Several years ago, there was a publishing house that failed to recognize the potential of a certain, young cross-cultural politician in Illinois.
The rights to “Dreams from My Father” were sold to another imprint for pocket change. Once Barack Obama decided to run for president, someone made a lot of money.
But it wasn’t the company that paid Obama to write his autobiography.
Now, another cross-cultural politician has written another memoir. This time, the publisher knows a long-term investment when it sees one. U.S. Sen. Marco Rubio, R-Fla., arrived in Gwinnett County for his book-signing last week with a team of roadies and his own bus, with his face plastered on the side.
And this is a man who’s only getting mentions for vice president?
But seriously, it was significant that, on Thursday, while Louisiana Gov. Bobby Jindal and former Minnesota governor Tim Pawlenty were in Ohio, doing battle with President Barack Obama and his re-election bus tour, 41-year-old Rubio was at Books-A-Million, engaging in a little free enterprise by selling copies of his memoir, “An American Son.” (Penguin Group, $26.95)
Rubio’s defeat of former Gov. Charlie Crist in 2010, by chasing him out of the Florida Republican primary then burying him in the general election, was the first major eruption of tea party clout in GOP ranks. That the Miami-born son of Cuban émigrés brings something different to the table was evident from the hundreds of people who lined the walls of the bookstore, patiently waiting.
Young men in shirts stenciled with “An American Son — 2012 National Book Tour” hustled fans through at the rate of six a minute – a pace that was efficient, but not rude. Many of those in line were Republican regulars. State Sen. Don Balfour of Snellville waited with five books opened and ready for Rubio’s pen.
“He’s an American dream,” the chairman of the Senate Rules Committee said.
But “Where are you from — originally?” was a crucial part of Rubio’s patter. The Florida senator drew a significant number of Spanish-speakers who normally wouldn’t be seen at a Republican event in Georgia. It is this connection to Latinos – and perhaps his confession that he considers hip-hop “a guilty pleasure” — that makes Rubio so valuable to Republicans looking down the road.
Last month, as his book tour began, a TV news network declared that Rubio was not being asked to provide the documents that would indicate he was among those being vetted as a potential running mate for Republican Mitt Romney.
The Romney campaign decreed this to be untrue. Rubio himself has declared the topic off limits. But there are clues – in Rubio’s book, in a quick interview that preceded his visit to Gwinnett County, and in the general climate – that would lead one to bet that he won’t be paired with Romney on that stage in Tampa.
First, the climate: For the better part of a year, Rubio had worked in the U.S. Senate on his version of the Dream Act, an effort to legitimize the presence of young people brought here by their illegal immigrant parents. Obama’s decision last month to enact the Dream Act by executive order – which Rubio declares to be “too broad” — undercut any effort the Florida senator might make this year.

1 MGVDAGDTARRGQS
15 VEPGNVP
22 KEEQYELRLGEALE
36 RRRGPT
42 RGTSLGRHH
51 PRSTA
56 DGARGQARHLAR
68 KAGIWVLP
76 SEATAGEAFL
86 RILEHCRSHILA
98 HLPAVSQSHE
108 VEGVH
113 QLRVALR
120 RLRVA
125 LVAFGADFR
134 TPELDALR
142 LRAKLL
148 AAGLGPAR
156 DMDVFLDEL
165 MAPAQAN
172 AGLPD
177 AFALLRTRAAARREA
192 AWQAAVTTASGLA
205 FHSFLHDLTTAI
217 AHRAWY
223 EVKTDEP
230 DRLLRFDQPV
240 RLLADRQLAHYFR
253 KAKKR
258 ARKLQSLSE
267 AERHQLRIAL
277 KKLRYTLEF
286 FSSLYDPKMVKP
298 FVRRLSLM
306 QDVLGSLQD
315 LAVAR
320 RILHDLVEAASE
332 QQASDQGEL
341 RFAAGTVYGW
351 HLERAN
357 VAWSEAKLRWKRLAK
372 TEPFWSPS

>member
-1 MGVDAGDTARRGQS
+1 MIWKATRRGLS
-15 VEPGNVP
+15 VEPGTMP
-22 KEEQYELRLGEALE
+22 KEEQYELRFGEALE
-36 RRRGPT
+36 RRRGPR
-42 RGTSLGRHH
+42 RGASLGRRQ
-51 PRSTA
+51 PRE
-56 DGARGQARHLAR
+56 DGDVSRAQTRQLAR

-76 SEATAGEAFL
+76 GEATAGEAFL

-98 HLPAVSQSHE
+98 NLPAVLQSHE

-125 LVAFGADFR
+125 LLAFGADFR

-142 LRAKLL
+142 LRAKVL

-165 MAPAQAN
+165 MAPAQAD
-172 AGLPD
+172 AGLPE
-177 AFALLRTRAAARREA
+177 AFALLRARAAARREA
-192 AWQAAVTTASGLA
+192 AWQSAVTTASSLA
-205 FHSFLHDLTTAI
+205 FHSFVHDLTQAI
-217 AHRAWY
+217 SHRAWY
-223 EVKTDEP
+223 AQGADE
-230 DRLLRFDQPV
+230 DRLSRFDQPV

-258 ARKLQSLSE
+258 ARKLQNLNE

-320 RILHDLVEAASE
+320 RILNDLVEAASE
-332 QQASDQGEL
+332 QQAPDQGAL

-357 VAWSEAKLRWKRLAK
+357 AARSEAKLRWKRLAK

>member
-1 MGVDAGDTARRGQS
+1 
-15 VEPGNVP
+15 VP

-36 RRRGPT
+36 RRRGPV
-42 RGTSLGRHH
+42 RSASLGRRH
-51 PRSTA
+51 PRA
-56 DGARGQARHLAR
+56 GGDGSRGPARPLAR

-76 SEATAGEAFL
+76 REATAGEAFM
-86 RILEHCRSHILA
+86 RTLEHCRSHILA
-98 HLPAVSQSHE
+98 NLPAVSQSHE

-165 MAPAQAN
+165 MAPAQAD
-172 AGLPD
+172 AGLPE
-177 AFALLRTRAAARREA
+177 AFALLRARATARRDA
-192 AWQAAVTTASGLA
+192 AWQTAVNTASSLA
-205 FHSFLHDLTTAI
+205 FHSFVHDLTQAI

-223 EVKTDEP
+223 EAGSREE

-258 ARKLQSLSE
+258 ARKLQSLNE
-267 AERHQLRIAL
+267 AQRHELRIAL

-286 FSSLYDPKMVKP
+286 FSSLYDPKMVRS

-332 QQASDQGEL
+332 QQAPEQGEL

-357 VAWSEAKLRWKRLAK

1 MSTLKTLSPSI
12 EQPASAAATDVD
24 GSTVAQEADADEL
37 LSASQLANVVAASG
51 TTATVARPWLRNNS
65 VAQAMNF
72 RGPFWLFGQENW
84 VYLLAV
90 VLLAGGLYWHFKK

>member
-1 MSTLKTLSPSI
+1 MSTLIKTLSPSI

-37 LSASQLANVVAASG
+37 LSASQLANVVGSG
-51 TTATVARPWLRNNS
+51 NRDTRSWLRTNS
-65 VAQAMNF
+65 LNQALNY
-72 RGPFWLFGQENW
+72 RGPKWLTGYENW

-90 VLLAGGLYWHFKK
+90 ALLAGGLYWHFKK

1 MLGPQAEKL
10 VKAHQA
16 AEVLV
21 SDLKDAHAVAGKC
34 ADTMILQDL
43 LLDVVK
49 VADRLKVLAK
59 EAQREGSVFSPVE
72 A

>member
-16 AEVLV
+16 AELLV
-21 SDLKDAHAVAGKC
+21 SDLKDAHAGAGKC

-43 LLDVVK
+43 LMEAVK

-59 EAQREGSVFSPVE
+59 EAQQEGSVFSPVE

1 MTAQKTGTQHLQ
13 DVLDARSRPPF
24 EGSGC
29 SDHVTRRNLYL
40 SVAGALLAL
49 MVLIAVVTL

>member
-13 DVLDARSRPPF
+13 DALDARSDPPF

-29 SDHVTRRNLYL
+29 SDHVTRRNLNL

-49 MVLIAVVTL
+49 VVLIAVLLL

Yet when it comes to illegal immigration, Rubio has placed himself squarely at the crossroads of Republican thinking. “On the one hand, these are human beings we’re talking about. These are people – many of whom are desperate to provide their families a better life,” Rubio said last week. “On the other hand, a million people immigrate legally, permanently every year to the U.S. Our message to them can’t be, come here illegally because it’s cheaper and quicker.”
Romney took a hard line on illegal immigration during the primaries. Rubio is aimed at a judicious compromise and negotiation. Were Romney to choose Rubio as a running mate, any daylight between the two men on the issue could pose a serious problem.
Then there’s “An American Son.” As campaign biographies go, it’s not a bad read. Like Obama’s autobiography, Rubio devotes much of his book to his immigrant family’s history, and the ability he develops to negotiate among white, Hispanic and African-American worlds.
Rubio also writes about his religious journey – from Catholic in Miami to Mormon in Las Vegas then back to Catholicism, with a touch of Southern Baptist thrown in for good measure.
Rubio is generous toward the Church of Latter Day Saints and its emphasis on family values, but he allows one uncomfortable criticism to be uttered through his beloved grandfather, who attended a single service: “He told me he would never go back because he hadn’t seen a single African American in attendance.”
Six or so years ago, as Obama – like Rubio, then a two-year veteran of the U.S. Senate – was pondering whether to make a White House run, Senate Democrats urged him on. The longer a potential candidate stays in Congress, the less viable he is, they told him.
I asked Rubio if he felt the same. He said no. “The Senate is a platform to speak out against things you think are wrong, and defend things that you think are right,” Rubio said. “My focus has been to be the best U.S. senator I can be. If I can do that, then I will have opportunity to do things in the future – and maybe outside of politics.”
Which sounds like a man ready to make a long-term investment in himself.
- By Jim Galloway, Political Insider